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What is Use After Free Vulnerability?

Definition, Impact, and Mitigation

If you’re in software development, you may know dynamic memory allocation and management can be a mixed bag. Although memory management within modern software has improved by leaps and bounds, the allocation and release of system memory resources can vary greatly. 

When lacking in resources, attackers can take control of your application using vulnerabilities such as the Use After Free (UAF) vulnerability.

What is use after free vulnerability?

Use after free is a vulnerability scenario resulting from inefficient memory management while developing software applications. In simple terms, it occurs when modern programming languages enable programmers to allocate memory dynamically at run time. 

How do threat actors do this? First, they use a programming construct called pointers to ‘point’ to a block of memory in a swath of freely available memory blocks provided by the operating system – this is known as the ‘heap.’ 

Then, programmers set the pointers to specific allocated memory to hold data structures, free the allocated memory, and reset the pointers once the work is complete. 

As the code base evolves, there can be instances where due diligence in allocating and freeing up memory is not followed, especially when the pointer is not reset. The memory it was pointing to might get reassigned to a different application. 

Since the previously assigned memory block is suddenly freed for other usages, but the pointer is still used to point to that block of memory, it becomes a ‘dangling’ pointer. That’s when the scenario classifies as use after free. So then, how does a use after free scenario make your code vulnerable?

How does use after free vulnerability work?

Suppose you were trying to personalize your shopping application to fetch and show customer shipping addresses once they log in. In a UAF scenario, the application code pointed to a memory block holding the address information data structure. But as the pointer was not reset to null, it still points to the same block, which might now store payment information or other sensitive data from a different application.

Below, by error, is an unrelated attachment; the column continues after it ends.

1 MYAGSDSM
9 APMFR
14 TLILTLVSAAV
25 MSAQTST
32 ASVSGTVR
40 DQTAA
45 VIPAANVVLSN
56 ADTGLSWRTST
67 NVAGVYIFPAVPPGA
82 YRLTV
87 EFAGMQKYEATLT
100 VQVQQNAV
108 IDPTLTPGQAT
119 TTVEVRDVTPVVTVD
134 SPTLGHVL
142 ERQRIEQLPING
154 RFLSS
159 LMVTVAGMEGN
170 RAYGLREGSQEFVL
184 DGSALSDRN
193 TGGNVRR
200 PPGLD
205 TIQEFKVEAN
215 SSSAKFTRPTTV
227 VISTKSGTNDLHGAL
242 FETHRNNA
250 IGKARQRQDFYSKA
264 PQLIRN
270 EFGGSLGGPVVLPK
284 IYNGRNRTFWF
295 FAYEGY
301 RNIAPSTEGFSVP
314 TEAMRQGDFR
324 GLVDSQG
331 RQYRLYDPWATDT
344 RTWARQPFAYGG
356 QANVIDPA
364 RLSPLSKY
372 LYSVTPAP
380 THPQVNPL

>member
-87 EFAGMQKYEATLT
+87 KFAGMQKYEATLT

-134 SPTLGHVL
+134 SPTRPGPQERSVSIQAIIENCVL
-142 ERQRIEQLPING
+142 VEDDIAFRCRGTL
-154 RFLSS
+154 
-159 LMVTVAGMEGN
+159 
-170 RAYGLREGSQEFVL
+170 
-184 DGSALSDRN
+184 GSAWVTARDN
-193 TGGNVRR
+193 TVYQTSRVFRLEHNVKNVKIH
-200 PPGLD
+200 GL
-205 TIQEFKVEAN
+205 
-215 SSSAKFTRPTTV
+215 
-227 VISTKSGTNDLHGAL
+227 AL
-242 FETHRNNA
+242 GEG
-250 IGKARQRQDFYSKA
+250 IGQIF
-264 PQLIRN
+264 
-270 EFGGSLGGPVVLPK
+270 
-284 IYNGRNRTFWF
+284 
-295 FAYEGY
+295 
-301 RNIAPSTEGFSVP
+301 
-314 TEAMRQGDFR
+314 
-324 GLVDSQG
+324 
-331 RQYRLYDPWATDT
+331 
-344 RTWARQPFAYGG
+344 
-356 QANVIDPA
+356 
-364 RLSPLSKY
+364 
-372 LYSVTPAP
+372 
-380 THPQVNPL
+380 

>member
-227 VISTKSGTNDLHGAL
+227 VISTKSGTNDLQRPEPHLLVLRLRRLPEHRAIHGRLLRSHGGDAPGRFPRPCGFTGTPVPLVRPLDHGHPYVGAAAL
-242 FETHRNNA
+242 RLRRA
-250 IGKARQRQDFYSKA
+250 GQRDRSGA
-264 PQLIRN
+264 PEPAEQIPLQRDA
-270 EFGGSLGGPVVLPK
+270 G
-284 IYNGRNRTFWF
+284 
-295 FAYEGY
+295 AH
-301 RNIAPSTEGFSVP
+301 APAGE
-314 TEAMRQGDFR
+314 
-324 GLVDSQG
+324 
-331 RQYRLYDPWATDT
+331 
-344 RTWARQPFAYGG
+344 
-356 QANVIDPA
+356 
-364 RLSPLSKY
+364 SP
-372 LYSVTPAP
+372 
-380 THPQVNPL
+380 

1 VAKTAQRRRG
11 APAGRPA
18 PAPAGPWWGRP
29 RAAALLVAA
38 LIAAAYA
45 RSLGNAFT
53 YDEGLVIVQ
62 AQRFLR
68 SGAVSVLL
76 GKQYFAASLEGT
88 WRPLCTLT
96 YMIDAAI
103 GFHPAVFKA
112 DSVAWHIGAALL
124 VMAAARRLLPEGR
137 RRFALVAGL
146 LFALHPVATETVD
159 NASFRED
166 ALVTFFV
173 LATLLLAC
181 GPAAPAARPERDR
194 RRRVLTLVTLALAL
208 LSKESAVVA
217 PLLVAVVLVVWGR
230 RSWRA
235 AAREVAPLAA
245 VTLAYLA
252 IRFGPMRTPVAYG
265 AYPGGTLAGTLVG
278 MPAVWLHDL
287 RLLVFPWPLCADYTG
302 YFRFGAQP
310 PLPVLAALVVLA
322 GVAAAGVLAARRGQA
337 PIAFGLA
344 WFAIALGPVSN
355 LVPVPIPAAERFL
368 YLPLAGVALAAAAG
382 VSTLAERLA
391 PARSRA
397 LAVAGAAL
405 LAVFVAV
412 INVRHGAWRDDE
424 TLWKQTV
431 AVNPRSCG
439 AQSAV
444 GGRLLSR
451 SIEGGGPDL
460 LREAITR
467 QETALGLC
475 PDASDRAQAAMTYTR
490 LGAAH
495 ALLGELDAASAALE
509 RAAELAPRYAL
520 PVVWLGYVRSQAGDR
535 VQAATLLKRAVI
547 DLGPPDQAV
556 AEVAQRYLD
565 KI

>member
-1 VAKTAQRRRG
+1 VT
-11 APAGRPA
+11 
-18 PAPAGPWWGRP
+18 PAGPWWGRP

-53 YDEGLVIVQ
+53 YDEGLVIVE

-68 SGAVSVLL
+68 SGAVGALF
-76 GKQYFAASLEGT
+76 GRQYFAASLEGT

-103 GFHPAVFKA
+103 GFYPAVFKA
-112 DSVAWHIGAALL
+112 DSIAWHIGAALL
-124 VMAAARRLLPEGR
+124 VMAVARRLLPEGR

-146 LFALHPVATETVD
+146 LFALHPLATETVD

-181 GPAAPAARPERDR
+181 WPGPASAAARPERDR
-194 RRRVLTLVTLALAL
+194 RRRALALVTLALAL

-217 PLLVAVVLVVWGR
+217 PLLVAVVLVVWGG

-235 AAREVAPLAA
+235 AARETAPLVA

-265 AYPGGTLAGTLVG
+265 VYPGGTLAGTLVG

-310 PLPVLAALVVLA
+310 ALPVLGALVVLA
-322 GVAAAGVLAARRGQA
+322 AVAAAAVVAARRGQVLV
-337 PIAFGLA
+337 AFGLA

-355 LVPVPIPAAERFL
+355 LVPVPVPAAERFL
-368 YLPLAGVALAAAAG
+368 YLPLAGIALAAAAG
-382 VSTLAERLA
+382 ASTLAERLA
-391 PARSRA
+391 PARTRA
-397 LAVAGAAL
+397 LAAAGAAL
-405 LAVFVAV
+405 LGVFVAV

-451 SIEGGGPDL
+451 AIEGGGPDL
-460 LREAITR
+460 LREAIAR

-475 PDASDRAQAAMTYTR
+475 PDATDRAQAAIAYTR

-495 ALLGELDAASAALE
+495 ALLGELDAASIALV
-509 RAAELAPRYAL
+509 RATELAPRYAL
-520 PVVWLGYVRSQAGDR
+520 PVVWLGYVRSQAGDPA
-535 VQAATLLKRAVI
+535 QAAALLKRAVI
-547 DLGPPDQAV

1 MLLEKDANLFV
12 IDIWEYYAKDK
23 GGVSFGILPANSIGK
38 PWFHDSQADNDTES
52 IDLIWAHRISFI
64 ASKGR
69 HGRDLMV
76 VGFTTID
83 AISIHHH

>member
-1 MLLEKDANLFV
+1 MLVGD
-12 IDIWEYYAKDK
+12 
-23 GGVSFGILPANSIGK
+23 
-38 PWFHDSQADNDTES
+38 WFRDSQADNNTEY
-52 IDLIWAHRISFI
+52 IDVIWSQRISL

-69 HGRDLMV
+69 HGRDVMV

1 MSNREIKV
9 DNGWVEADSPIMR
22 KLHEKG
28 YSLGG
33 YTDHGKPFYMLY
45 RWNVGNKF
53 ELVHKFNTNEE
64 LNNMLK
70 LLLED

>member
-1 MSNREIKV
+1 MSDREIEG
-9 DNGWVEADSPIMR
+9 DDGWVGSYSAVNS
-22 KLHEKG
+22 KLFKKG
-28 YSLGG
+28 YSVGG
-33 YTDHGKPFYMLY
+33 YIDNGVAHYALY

If an experienced threat actor can investigate how the application is written, they’d be able to intercept and access this data for malicious purposes. They might also choose to use the memory block if it hasn’t been assigned to any program to host a piece of malicious code.  That way, the unsuspecting program still pointing to it would run that code and give them access to sensitive parts of the application data.

Key examples of use after free vulnerability

Not all bad actors can understand and exploit UAF vulnerabilities since a deep understanding of the particular application is required. Unfortunately, the scenario described above has become rampant, especially in the web browser application space. 

However, once such vulnerabilities are discovered, the only way to thwart exploitative usage is to patch these applications to fix the issues immediately. As a result, many large-scale OS and web browser platforms like Apple and WordPress regularly patch their systems to fix UAF vulnerability issues.

Impact of use after free vulnerability 

Bad actors have been known to employ a wide range of UAF impact scenarios. The list below is far from exhaustive but provides a range of typical techniques reported recently for UAF-based vulnerabilities in large software applications. 

  • Causing memory overflow issues and crashes

  • Accessing sensitive data with code and SQL insertions

  • Execute code with elevated privileges to access user data

How to mitigate use after free vulnerabilities

Employ good coding and testing practices

Robust memory debugging tools and a comprehensive penetration testing framework should set your development teams up for securing their code from UAF vulnerabilities. 

Patch quickly and patch often

The primary way to thwart attackers is to update your apps and servers with the latest updates. If you can automate your patching activities across your IT infrastructure, you’ll have a better shot at safeguarding your applications.

Enforce strong security controls

Stop bad actors from accessing your IT infrastructure by setting up strong access policies and authentication methods like multi-factor authentication (MFA).

Use after free vulnerabilities: A stitch in time saves nine

 We all know the perfect code base doesn’t exist. But you can get closer to that dream by working with your development team to instill diligent programming and testing practices.

If you can augment this diligence with an automated approach to patching and keeping your IT infrastructure current, you can build a formidable defense for your ITOps team against UAF vulnerabilities within your applications.

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